I heard a member from National say that that is how one gets ahead and how one moves on to higher wages at a later stage in life. Well that is fine talk if one has money. Some people do not know what it is like to have no money and just to focus on living from day to day.

Finally, I want to return to the issue of discrimination and raise the obvious anomaly of this Bill. It is to do with disabled workers.

During our discussions with our constituents about this Bill, we have heard about intellectually disabled employees who know that they are being exploited, who know that they are being abused, and that it is legal. Yet this Bill does nothing to change the current law.

We will support this Bill through to select committee to remove the current discrimination against 16 and 17 year old workers.

Members of this House will be familiar with the whakatauki, Ma pango ma whero ka oti te mahi - interpreted in this context to mean that old and young, in fact all peoples, can work together and be rewarded equally for this work. It is a worthy goal to work towards.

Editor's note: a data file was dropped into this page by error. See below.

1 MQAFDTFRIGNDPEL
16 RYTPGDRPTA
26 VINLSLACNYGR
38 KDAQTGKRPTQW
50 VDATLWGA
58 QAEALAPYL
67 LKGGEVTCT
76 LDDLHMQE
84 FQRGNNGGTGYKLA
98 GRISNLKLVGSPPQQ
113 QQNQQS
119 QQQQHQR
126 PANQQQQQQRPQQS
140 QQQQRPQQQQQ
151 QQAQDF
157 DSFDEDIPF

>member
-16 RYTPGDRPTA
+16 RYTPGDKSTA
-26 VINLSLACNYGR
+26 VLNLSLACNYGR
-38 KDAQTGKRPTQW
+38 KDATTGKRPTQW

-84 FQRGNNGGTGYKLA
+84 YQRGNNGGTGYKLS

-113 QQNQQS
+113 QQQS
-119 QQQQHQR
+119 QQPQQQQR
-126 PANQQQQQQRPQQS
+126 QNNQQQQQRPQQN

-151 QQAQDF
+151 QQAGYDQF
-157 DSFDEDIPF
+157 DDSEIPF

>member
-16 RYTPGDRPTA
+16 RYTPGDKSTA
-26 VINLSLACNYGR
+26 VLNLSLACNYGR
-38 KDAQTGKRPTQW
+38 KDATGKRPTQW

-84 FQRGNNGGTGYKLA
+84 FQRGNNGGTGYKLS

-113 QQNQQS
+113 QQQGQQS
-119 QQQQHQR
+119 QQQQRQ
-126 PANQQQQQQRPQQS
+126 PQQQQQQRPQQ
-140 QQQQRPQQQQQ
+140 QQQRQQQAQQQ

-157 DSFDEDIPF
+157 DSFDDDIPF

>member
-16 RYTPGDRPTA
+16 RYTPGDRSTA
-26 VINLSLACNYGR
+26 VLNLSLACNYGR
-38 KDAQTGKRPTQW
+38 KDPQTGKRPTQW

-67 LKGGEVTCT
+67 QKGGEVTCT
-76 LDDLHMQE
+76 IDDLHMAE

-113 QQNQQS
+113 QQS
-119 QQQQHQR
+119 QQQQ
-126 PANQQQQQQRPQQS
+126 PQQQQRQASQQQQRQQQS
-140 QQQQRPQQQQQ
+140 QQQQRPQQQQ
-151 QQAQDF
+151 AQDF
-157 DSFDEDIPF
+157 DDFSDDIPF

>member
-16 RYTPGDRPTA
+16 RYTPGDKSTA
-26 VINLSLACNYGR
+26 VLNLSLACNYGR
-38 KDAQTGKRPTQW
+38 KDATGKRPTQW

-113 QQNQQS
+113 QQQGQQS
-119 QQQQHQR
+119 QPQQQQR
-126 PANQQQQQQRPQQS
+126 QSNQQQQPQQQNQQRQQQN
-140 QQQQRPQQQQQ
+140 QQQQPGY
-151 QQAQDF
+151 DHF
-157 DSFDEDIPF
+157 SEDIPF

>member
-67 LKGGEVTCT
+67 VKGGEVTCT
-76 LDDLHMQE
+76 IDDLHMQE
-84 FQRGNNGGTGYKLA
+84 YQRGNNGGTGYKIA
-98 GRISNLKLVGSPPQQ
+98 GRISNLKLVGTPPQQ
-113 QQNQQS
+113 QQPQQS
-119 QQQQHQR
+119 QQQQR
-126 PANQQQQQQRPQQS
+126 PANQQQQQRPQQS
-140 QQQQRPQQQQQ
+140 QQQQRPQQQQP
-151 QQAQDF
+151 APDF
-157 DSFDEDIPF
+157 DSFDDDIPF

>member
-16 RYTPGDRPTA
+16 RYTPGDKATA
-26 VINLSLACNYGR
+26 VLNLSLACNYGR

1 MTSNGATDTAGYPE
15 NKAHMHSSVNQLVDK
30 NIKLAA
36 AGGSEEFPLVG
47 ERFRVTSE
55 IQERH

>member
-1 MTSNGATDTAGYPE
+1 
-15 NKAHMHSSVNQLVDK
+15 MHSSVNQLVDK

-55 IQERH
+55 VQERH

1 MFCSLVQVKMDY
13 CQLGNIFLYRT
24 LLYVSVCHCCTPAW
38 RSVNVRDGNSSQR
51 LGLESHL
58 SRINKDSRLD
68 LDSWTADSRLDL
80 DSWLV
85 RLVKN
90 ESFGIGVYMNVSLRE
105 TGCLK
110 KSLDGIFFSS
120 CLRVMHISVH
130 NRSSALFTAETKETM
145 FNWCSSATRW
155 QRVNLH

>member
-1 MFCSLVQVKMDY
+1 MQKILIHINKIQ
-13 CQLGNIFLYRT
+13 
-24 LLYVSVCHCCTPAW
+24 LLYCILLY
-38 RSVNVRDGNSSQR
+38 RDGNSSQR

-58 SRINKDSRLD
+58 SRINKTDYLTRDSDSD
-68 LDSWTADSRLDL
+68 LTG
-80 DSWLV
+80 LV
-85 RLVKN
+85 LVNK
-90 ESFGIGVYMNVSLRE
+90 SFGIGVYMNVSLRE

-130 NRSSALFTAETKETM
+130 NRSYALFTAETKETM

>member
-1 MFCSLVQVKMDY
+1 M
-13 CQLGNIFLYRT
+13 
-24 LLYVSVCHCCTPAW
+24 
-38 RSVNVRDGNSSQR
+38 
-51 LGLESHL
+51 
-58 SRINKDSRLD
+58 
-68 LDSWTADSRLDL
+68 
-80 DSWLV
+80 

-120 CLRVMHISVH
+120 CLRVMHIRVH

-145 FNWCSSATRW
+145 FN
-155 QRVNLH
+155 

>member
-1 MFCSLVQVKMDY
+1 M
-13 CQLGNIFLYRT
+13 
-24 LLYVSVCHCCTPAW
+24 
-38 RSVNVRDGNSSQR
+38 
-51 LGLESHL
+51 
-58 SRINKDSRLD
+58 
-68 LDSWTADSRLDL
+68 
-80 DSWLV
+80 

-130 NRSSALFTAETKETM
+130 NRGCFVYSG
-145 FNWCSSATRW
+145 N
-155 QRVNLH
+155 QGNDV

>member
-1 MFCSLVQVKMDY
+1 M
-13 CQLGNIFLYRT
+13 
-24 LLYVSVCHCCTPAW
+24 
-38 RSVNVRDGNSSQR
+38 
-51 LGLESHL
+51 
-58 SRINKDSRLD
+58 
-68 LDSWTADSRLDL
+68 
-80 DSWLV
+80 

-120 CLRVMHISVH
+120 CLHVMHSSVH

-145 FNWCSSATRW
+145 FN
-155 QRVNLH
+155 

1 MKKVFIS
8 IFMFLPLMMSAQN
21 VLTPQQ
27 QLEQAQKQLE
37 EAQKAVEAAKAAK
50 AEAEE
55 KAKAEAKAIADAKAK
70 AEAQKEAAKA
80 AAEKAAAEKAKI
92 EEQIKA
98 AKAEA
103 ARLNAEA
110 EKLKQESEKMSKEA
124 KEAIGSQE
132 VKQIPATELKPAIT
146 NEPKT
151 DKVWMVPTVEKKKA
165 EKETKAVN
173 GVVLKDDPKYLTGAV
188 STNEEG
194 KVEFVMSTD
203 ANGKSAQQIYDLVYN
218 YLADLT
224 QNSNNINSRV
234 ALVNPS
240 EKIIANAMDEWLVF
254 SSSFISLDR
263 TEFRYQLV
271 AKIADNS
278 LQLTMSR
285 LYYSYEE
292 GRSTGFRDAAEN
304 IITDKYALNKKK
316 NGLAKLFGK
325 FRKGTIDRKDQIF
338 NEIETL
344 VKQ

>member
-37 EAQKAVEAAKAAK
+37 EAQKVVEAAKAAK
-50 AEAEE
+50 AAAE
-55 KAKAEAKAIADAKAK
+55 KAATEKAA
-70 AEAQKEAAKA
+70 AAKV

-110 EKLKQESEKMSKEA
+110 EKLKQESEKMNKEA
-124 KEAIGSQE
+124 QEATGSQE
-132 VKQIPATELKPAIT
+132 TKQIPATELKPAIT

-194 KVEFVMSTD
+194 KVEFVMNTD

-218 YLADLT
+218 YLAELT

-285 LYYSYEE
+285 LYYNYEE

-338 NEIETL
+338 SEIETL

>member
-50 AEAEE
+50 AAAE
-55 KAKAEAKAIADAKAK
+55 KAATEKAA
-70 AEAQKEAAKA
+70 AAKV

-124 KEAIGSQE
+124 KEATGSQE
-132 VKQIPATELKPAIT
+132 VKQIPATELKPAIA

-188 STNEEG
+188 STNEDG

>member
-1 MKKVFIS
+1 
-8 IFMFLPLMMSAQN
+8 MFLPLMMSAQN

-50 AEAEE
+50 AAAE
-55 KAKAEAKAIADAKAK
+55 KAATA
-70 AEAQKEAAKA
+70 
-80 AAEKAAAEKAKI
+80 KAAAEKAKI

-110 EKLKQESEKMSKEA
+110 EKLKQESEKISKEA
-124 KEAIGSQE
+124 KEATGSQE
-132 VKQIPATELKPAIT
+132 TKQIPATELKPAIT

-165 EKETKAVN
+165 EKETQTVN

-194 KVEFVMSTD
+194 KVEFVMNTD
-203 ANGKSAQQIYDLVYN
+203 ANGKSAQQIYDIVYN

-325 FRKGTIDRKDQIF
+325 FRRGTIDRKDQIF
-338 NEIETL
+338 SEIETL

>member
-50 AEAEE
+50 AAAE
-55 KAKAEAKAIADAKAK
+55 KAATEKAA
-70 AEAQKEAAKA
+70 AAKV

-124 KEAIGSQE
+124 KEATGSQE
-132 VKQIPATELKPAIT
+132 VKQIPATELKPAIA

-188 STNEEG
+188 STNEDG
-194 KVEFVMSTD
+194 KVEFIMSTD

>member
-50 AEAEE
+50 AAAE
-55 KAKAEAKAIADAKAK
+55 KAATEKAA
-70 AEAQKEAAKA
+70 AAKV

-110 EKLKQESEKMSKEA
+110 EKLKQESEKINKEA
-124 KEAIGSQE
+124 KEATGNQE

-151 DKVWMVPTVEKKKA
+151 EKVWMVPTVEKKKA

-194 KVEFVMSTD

ENDS

© Scoop Media

 
 
 
 
 
Parliament Headlines | Politics Headlines | Regional Headlines

 

Also, Loan Interest: Productivity Commission On Tertiary Education

Key recommendations include better quality control; making it easier for students to transfer between courses; abolishing University Entrance; enabling tertiary institutions to own and control their assets; making it easier for new providers to enter the system; and facilitating more and faster innovation by tertiary education providers... More>>

ALSO:

Higher Payments: Wellington Regional Council Becomes A Living Wage Employer

Councillor Sue Kedgley said she was delighted that the Wellington Regional Council unanimously adopted her motion to become a Living Wage employer, making it the first regional council in New Zealand to do so. More>>